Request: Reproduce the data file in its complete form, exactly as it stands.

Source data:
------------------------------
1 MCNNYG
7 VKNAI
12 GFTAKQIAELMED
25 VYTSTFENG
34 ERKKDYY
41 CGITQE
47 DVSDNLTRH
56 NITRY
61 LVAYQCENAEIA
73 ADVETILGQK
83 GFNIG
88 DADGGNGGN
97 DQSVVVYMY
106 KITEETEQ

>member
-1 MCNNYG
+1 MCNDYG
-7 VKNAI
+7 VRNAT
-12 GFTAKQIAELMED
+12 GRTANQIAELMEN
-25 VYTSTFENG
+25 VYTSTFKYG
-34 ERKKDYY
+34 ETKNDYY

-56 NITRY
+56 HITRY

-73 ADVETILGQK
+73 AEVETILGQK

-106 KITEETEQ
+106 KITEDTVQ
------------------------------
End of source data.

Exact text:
1 MCNNYG
7 VKNAI
12 GFTAKQIAELMED
25 VYTSTFENG
34 ERKKDYY
41 CGITQE
47 DVSDNLTRH
56 NITRY
61 LVAYQCENAEIA
73 ADVETILGQK
83 GFNIG
88 DADGGNGGN
97 DQSVVVYMY
106 KITEETEQ

>member
-1 MCNNYG
+1 MCNDYG
-7 VKNAI
+7 VRNAT
-12 GFTAKQIAELMED
+12 GRTANQIAELMEN
-25 VYTSTFENG
+25 VYTSTFKYG
-34 ERKKDYY
+34 ETKNDYY

-56 NITRY
+56 HITRY

-73 ADVETILGQK
+73 AEVETILGQK

-106 KITEETEQ
+106 KITEDTVQ